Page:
Some people (mainly those who make up the Academy) think that the Oscars are the quintessential end-all be-all for what makes a film prestigious. If your movie wins an Oscar, it’s high-class film and if it wins Best Picture you might as well just give up now because you’ve achieved the apex of cinema.
Basically, the Academy Awards are the closest thing cinephiles have to a Super Bowl and to think that people will stop caring about them anytime soon is unrealistic, but film-lovers have begun to sour on the festivity.
Many times, the Academy nominates films they think should win, not films that deserve to. The Dark Knight, Eternal Sunshine of the Spotless Mind, Ex Machina, Children of Men, Boogie Nights, Blade Runner, Rosemary’s Baby, and Almost Famous are just a small sample size of films that missed out on the main prize in order for films like you’re about to see to find a place.
No, these ten films are not the worst movies ever made, but it’d be impossible to argue any of them as good and many not even surpassing average. A few ground rules before we dive in: 1) the film must have won at least one Oscar 2) must have been nominated for no less than three.
Yes, Suicide Squad won an Oscar, but it was also only nominated for one, so it doesn’t constitute much as an awards movie; more like an abysmal film that unfortunately got lucky.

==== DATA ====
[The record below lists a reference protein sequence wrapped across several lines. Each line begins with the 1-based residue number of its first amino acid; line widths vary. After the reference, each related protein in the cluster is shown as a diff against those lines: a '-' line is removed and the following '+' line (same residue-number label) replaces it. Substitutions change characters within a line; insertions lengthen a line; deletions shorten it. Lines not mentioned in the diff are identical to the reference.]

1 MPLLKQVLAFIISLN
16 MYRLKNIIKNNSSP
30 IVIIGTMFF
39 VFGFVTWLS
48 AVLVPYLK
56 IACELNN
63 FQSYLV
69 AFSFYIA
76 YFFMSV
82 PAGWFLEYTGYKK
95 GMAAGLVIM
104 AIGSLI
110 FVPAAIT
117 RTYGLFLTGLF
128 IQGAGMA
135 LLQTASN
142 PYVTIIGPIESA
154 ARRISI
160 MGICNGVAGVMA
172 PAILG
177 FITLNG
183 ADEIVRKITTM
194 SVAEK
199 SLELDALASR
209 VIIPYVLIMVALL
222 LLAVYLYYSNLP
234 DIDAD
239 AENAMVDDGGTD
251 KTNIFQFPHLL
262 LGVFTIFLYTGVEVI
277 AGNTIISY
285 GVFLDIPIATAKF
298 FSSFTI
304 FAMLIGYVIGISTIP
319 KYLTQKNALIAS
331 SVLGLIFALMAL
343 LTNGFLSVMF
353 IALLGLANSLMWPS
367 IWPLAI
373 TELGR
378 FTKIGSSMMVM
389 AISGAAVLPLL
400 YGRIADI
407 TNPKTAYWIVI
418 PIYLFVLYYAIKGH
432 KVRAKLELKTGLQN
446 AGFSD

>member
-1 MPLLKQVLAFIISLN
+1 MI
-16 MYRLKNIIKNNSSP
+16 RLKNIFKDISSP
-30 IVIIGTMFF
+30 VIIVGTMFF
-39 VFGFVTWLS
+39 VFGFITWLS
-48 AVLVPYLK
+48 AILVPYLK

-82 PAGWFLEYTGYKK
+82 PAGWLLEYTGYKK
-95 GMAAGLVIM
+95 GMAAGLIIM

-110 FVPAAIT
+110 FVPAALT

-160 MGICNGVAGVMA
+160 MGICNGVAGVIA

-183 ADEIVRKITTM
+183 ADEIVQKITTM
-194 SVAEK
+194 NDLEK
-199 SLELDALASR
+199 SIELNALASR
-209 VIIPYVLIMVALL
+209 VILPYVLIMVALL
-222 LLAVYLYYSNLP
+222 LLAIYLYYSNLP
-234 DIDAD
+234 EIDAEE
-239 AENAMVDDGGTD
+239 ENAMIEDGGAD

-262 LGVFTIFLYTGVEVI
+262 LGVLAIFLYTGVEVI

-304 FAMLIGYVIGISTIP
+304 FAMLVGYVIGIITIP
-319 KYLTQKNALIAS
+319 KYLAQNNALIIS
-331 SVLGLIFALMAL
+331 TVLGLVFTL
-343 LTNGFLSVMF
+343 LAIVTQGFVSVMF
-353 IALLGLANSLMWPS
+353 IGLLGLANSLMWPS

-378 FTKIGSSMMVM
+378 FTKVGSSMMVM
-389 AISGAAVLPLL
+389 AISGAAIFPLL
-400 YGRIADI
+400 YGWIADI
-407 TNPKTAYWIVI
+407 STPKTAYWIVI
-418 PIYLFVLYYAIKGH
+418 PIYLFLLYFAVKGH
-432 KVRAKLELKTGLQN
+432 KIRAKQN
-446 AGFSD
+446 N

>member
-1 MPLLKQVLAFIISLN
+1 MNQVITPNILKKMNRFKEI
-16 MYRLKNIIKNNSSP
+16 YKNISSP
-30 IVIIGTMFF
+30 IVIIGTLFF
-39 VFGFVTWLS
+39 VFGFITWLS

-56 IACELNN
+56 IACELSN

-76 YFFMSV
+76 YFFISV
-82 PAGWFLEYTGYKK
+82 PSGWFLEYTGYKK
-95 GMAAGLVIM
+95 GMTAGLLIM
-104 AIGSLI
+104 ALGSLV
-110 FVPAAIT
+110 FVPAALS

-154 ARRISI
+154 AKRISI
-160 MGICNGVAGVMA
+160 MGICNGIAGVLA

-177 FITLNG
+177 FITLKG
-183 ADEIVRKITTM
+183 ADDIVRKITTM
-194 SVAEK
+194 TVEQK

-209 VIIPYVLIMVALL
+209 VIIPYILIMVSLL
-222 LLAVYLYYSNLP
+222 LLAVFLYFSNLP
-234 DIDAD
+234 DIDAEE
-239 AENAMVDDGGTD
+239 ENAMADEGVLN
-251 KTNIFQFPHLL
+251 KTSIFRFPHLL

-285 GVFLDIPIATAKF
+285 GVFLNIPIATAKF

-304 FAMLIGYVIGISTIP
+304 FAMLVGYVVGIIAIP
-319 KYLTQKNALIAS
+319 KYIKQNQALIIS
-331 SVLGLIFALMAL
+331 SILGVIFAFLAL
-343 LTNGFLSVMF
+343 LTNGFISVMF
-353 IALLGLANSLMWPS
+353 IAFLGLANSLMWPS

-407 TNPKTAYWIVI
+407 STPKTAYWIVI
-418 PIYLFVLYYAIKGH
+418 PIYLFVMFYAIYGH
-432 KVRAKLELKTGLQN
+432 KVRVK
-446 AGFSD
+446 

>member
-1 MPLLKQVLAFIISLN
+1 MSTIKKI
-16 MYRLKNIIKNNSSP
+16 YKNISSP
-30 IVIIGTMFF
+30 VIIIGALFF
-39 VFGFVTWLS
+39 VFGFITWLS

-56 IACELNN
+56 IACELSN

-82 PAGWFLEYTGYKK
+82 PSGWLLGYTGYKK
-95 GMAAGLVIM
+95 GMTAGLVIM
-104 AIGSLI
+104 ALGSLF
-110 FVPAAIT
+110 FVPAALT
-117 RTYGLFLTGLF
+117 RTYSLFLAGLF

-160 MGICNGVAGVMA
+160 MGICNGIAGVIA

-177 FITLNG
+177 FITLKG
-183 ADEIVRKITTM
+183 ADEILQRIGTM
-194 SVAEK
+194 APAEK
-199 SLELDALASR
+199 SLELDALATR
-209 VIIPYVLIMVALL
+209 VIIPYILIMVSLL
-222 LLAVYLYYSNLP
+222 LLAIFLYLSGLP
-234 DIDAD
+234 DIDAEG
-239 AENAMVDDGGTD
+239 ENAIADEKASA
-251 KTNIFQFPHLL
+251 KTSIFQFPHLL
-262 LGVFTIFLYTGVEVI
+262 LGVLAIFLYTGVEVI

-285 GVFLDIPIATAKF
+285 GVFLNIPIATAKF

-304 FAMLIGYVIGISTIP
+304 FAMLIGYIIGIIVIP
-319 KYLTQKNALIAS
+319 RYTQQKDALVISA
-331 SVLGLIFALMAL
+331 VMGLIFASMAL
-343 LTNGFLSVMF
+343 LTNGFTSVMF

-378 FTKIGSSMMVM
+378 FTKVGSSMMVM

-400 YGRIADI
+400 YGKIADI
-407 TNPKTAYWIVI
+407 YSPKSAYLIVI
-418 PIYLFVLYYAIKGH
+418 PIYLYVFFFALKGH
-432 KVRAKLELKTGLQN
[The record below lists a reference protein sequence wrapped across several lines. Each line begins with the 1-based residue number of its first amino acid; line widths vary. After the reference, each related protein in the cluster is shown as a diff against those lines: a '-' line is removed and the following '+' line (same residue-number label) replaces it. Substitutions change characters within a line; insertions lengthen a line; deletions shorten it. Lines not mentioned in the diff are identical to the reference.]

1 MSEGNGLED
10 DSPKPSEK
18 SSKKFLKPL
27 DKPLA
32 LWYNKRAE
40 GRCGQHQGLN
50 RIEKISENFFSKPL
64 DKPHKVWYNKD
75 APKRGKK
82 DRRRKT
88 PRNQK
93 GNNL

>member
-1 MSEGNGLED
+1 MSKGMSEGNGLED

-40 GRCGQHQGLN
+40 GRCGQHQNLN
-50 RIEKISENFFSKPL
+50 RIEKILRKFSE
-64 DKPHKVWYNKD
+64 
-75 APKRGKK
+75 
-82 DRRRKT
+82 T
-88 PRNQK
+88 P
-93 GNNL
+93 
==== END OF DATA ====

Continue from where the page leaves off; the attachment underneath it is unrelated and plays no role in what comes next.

10. The Descendants
Director Alexander Payne is surely an Oscar darling having seen five of his seven feature films nominated and The Descendants nabbing five for itself. While his other Oscar nominated films (Election, About Schmidt, Sideways, and Nebraska) ranged from fine to pretty damn great, The Descendants is just not at that level.
Clooney earned a deserved Best Actor nomination, but the film’s Best Picture nom and Best Adapted Screenplay win are beyond baffling. The film’s plot is white men complaining about their guilt of owning Hawaiian land while Clooney brings himself and his two daughters to say goodbye to their soon to be deceased mother. Payne was going for dramatic comedy but just so happened to miss both.
Shailene Woodley co-stars in her first major film role, so we can thank the film for giving us a refreshing and appreciated actress to indie-cinema, but not even that can excuse just how utterly boring and inconsequential the film feels.